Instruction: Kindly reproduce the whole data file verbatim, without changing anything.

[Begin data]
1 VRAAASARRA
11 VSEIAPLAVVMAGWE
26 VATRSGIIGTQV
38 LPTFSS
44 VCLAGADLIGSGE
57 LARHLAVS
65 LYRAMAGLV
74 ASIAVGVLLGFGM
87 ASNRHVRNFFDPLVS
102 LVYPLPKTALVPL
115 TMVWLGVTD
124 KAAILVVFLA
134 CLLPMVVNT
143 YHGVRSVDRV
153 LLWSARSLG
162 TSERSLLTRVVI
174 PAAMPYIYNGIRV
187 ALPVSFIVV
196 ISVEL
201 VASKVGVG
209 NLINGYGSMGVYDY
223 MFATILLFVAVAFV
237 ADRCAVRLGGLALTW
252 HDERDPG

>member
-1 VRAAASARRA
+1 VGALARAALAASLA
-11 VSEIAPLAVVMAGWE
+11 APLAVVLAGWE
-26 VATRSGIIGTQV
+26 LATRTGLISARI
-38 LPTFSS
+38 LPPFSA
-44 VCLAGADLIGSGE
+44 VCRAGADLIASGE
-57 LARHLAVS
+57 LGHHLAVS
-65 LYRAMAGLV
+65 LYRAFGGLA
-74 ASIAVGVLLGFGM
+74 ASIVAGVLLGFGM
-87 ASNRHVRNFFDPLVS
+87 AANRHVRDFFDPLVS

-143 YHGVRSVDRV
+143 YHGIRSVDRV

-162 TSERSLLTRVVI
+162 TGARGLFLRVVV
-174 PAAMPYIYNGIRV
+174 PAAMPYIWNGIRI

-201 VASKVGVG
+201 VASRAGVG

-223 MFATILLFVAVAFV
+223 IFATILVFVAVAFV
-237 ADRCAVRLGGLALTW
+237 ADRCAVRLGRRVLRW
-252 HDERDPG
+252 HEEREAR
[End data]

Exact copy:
1 VRAAASARRA
11 VSEIAPLAVVMAGWE
26 VATRSGIIGTQV
38 LPTFSS
44 VCLAGADLIGSGE
57 LARHLAVS
65 LYRAMAGLV
74 ASIAVGVLLGFGM
87 ASNRHVRNFFDPLVS
102 LVYPLPKTALVPL
115 TMVWLGVTD
124 KAAILVVFLA
134 CLLPMVVNT
143 YHGVRSVDRV
153 LLWSARSLG
162 TSERSLLTRVVI
174 PAAMPYIYNGIRV
187 ALPVSFIVV
196 ISVEL
201 VASKVGVG
209 NLINGYGSMGVYDY
223 MFATILLFVAVAFV
237 ADRCAVRLGGLALTW
252 HDERDPG

>member
-1 VRAAASARRA
+1 VGALARAALAASLA
-11 VSEIAPLAVVMAGWE
+11 APLAVVLAGWE
-26 VATRSGIIGTQV
+26 LATRTGLISARI
-38 LPTFSS
+38 LPPFSA
-44 VCLAGADLIGSGE
+44 VCRAGADLIASGE
-57 LARHLAVS
+57 LGHHLAVS
-65 LYRAMAGLV
+65 LYRAFGGLA
-74 ASIAVGVLLGFGM
+74 ASIVAGVLLGFGM
-87 ASNRHVRNFFDPLVS
+87 AANRHVRDFFDPLVS

-143 YHGVRSVDRV
+143 YHGIRSVDRV

-162 TSERSLLTRVVI
+162 TGARGLFLRVVV
-174 PAAMPYIYNGIRV
+174 PAAMPYIWNGIRI

-201 VASKVGVG
+201 VASRAGVG

-223 MFATILLFVAVAFV
+223 IFATILVFVAVAFV
-237 ADRCAVRLGGLALTW
+237 ADRCAVRLGRRVLRW
-252 HDERDPG
+252 HEEREAR